Salt Flats

Salt Flats

What are salt flats?

  • A salt flat is a natural landscape in which a large area of flat land is covered by salt.

  • Perhaps the world’s most well-known salt flat is the Salar de Uyuni in Bolivia.
  • It is the largest in the world of its kind, and also contains more than half of the planet’s lithium reserves.
  • A salt flat forms from a natural water body whose recharge rate is lower than the evaporation rate.
  • Over time, all the water evaporates, leaving behind the dissolved minerals, usually salts.
  • They reflect sunlight strongly and thus appear bright. The underlying soil is highly saline — even if the water table is shallow.
  • The groundwater is too salty for humans to drink.

Why are salt flats around the world covered in a similar pattern of ridges?

  • In salt flats across the world, the salt on the surface forms ridges that join together in a patchwork of pentagons and hexagons.
  • These captivating patterns have been photographed as far apart as Bolivia, Chile, China, India (in the Rann of Kutch), Iran, Tunisia, and the U.S.
  • These shapes are also invariably a metre or two across.
  • That the salt always crenellates in these shapes and at these sizes, irrespective of the local environmental conditions, the mineral chemistry, the soil type, and other factors has puzzled researchers.
  • In a new study, researchers from Austria, Germany, and the U.K. may finally have an explanation.
  • Using a combination of ground sampling and computer models, they have pointed their fingers at the way salt flows up and down in the soil below this formation.
  • It is important to know the underlying mechanism because salt flats have significant effects on both humans and the climate.

The study and its findings :

  • The researchers began with the hypothesis that the salt on the surface is influenced by the salt flowing through the soil below.
  • Imagine the soil in a salt flat: there are some ridges on the top, followed by a layer of salt, then the topmost layer of the soil, and finally the rest of the soil.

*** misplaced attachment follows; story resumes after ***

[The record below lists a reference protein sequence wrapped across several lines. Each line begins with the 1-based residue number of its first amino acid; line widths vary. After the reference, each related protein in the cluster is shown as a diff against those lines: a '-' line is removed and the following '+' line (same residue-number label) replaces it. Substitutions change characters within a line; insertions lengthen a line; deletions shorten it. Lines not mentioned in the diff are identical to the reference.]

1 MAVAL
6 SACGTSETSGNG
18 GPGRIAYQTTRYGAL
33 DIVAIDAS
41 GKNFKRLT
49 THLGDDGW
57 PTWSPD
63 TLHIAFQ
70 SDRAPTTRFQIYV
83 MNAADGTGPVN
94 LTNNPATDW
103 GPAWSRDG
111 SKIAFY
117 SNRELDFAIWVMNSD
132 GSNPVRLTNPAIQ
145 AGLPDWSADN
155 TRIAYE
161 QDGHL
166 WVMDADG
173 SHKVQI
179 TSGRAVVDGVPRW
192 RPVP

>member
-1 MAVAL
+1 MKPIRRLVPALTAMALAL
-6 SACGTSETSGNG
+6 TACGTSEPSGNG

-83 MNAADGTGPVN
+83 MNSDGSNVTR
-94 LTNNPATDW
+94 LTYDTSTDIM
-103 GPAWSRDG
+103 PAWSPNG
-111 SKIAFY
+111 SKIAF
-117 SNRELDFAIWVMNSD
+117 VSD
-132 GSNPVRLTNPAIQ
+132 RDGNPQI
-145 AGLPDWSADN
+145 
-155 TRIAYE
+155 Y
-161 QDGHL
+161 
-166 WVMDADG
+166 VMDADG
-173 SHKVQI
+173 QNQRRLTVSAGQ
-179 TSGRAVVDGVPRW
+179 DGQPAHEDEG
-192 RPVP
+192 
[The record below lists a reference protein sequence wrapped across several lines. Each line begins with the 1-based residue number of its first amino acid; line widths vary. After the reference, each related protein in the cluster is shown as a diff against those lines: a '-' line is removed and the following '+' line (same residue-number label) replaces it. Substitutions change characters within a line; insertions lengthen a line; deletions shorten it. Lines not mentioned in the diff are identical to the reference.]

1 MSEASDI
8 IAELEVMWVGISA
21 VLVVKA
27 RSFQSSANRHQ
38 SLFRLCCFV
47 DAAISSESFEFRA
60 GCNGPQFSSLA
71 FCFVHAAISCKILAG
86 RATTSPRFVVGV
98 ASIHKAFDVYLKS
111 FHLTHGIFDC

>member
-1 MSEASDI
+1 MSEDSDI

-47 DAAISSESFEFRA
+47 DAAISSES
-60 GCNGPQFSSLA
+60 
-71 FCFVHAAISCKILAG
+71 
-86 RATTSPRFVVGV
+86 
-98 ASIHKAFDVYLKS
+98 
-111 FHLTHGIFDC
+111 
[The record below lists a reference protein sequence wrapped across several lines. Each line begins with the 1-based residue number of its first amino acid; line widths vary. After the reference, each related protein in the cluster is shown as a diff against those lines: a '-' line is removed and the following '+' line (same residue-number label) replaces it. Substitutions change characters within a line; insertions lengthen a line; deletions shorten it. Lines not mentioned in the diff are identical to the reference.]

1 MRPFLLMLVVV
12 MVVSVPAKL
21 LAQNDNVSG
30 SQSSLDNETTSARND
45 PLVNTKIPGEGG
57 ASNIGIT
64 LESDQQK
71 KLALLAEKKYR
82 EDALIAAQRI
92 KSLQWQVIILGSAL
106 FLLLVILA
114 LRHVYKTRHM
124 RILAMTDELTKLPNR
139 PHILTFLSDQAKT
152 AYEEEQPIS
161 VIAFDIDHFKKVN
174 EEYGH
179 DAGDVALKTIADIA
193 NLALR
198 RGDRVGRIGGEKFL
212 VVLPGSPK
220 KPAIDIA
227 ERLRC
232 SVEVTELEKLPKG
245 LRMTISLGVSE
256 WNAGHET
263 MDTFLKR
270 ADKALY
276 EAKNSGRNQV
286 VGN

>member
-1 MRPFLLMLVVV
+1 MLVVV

• The groundwater in the soil is saline but the distribution of salt is not uniform.
  • The salinity is highest near the top of the soil and decreases towards the bottom.
  • The researchers found that the salt penetrated deeper into the soil exactly below the ridges, and remained shallow under the flat areas.

Implication of the results :

  • Since at least the early 1960s, scientists have offered different explanations for why the surface of dried salt lakes becomes covered with this pattern of polygonal shapes.
  • Most of them have either considered above-the-surface dynamics or below-the-surface dynamics, whereas the new study shows that the polygons are formed when these two realms interact.
  • The theory and the results matter because when winds blow over salt flats, they carry some of the salt with them as particulate matter.
  • When this air mass reaches the ocean, it deposits the salts there.
  • Such sea salt can enter the atmosphere and go on to swirl at the centre of cyclones.
  • When a salt-bearing air mass reaches an inhabited area, the particles cause significant respiratory problems.
  • A 1996 study characterised the salt flat of what was once Owens Lake in California the “single greatest source of particulate matter in North America”.
  • To mitigate the deleterious effects of salt flats, experts have recommended covering them in a shallow layer of water, so that the salt is deposited on the surface more uniformly and less salt is carried away by winds.
  • Salt suspensions are also an important group of aerosols (suspensions of fine solids in air) that reflect sunlight.

Way forward :

  • We know that for some time saline lakes around the world are shrinking, including due to agriculture.
  • So more accurate climate models will need to better understand the sources of salt, and the new findings describe one such source.


Syllabus : Mains; GS1 – Geography